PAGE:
During their occupation of the Philippines, the Spanish colonizers conducted a series of expeditions, led by Juan Salcedo in 1572 and Don Q. M. Quirante in 1694 to the cool mountains of Benguet.
A series of failed attempts to conquer the natives were made until foothold was finally gained by Commandante de Galvey in 1846, when he was able to establish a commandancia or military garrison in a beautiful stretch of fertile flat land.
This he named after his wife, and is now known as La Trinidad. Galvey went on to establish the province of Benguet with 31 ‘rancherias’ (camps or rural settlements). The area known as Kafagway was then a small rancheria composed of about 20 houses. La Trinidad remains the capital of Benguet province to this date. The ‘presidentia’ (civil government) was first established in the Guisad Valley area. It was later moved to the present site of the Baguio City Hall.
One of the notable contributions of the Spanish era was the introduction of coffee, of the arabica variety, which is still grown in this area and known as Benguet coffee.
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When the Americans arrived in Baguio, after Spain ceded the entire Philippine islands to the United States of America for $20,000.00, they found the pine-covered hills and the cool heights ideal for retreats from the sweltering heat of the lowlands. In what was termed a “supreme feat of engineering” they carved Kennon Road from the mountains surrounding the Bued River Canyon, connecting Kafagway to the Pangasinan and Ilocos lowlands.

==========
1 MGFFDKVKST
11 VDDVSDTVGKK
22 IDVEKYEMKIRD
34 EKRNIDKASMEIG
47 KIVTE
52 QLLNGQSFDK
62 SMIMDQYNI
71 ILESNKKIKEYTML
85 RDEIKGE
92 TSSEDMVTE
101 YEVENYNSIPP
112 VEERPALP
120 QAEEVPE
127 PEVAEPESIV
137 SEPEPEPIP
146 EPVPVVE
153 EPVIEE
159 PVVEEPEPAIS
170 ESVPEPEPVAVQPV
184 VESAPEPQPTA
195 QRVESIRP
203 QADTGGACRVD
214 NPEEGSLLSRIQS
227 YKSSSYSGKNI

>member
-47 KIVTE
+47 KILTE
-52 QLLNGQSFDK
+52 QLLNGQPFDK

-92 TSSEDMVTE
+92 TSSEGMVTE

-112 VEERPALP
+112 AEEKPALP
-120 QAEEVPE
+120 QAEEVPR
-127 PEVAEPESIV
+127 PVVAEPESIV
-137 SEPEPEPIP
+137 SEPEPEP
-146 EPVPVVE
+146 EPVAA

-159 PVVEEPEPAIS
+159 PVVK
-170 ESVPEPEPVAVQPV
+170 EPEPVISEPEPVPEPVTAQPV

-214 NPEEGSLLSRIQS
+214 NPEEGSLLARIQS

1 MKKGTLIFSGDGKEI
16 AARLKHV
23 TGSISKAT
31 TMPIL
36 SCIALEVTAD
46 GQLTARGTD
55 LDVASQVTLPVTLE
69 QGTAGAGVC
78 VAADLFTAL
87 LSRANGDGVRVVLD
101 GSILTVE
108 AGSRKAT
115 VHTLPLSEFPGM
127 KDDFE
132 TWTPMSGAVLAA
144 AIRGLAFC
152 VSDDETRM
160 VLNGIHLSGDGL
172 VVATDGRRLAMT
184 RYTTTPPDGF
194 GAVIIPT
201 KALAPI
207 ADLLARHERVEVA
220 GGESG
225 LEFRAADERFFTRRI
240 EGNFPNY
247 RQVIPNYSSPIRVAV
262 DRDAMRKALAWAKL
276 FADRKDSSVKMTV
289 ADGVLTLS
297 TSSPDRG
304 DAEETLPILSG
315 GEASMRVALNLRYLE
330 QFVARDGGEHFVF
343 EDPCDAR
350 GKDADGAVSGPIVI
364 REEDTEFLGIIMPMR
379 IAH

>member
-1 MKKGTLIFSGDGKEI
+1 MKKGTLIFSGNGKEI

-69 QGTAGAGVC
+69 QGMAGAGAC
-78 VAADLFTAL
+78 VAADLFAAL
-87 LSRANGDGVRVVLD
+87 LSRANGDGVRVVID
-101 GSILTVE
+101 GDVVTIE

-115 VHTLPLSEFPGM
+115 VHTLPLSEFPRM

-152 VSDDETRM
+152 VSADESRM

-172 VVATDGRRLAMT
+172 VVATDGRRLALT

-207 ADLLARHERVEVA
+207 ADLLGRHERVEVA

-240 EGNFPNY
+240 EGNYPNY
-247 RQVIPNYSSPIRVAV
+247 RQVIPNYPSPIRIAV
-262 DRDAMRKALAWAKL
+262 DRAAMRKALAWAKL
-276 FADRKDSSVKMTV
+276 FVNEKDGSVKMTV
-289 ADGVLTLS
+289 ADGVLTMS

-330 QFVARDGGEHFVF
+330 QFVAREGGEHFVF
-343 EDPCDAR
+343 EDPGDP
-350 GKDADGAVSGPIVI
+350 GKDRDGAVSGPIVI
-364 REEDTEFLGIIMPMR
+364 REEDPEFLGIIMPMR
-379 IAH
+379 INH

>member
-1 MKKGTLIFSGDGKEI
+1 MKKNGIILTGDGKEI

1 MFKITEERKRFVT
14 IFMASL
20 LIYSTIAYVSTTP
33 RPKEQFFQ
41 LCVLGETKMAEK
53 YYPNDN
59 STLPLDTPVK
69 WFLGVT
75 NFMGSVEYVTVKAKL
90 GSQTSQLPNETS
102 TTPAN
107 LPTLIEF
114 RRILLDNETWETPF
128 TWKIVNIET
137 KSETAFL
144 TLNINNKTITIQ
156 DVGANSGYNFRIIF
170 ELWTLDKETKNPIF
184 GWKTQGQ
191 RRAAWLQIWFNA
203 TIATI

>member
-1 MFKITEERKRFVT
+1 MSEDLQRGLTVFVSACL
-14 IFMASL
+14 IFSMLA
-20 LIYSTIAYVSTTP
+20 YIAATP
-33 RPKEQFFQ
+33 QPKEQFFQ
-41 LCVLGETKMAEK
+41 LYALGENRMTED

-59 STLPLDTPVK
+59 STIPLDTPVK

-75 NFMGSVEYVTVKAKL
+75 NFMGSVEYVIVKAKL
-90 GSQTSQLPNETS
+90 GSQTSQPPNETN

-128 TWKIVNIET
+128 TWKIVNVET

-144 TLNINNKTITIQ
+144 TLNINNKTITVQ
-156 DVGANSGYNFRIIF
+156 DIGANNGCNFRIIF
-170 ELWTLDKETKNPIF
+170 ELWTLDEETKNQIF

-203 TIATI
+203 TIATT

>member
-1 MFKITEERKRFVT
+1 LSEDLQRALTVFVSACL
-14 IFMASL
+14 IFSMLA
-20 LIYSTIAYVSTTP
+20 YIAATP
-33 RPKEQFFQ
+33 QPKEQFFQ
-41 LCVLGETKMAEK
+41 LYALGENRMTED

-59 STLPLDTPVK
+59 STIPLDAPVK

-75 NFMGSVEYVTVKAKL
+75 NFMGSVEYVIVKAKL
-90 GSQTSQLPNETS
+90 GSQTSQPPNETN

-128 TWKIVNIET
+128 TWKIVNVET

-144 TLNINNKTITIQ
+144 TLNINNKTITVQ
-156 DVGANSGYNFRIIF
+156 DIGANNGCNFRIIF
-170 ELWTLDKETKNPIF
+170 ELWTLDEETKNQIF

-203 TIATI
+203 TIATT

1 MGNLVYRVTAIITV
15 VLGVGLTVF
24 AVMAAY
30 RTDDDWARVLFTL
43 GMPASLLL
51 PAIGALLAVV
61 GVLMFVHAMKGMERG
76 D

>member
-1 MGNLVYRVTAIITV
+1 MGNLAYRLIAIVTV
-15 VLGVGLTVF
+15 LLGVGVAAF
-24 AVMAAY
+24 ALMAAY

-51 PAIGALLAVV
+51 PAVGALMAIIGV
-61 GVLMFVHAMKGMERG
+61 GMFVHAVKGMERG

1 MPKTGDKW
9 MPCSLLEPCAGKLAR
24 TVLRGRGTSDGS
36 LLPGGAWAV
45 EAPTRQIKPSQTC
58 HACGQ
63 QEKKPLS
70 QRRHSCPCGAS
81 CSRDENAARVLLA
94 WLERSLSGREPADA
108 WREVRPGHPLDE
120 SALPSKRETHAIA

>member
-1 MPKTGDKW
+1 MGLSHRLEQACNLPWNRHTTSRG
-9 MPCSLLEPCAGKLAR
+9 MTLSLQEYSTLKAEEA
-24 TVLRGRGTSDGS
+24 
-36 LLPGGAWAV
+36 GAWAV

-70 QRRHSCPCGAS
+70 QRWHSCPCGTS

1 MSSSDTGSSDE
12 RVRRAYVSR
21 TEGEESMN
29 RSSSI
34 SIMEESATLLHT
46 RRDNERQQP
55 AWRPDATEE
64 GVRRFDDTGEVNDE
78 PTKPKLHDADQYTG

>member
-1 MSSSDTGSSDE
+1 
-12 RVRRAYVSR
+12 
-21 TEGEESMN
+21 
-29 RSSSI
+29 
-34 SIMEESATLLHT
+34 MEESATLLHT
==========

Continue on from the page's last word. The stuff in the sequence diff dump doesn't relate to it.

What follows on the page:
After the Japanese attacked Pearl Harbor the war in the Pacific broke out and the Philippines, being the only colony of the United States, became a prime target. The Japanese bombed Baguio on December 8, 1941 and occupied it on December 27 of the same year, setting up their headquarters at Camp John Hay. However, the war eventually changed course and on September 3, 1945, General Yamashita formally surrendered to the Americans at the US Ambassador’s residence in Camp John Hay, after which, Baguio immediately set to the task of rehabilitation.
When the Philippines was granted independence in 1946, Baguio City resumed its role as the Summer Capital of the Philippines, with Camp John Hay being retained by the Americans under the RP-US Bases Agreement.
Today, the city is the seat of the Cordillera Administrative Region (CAR), composed of the provinces of Benguet, Ifugao, Kalinga, Apayao and Mountain Province, and kept the monicker “Summer Capital of the Philippines.”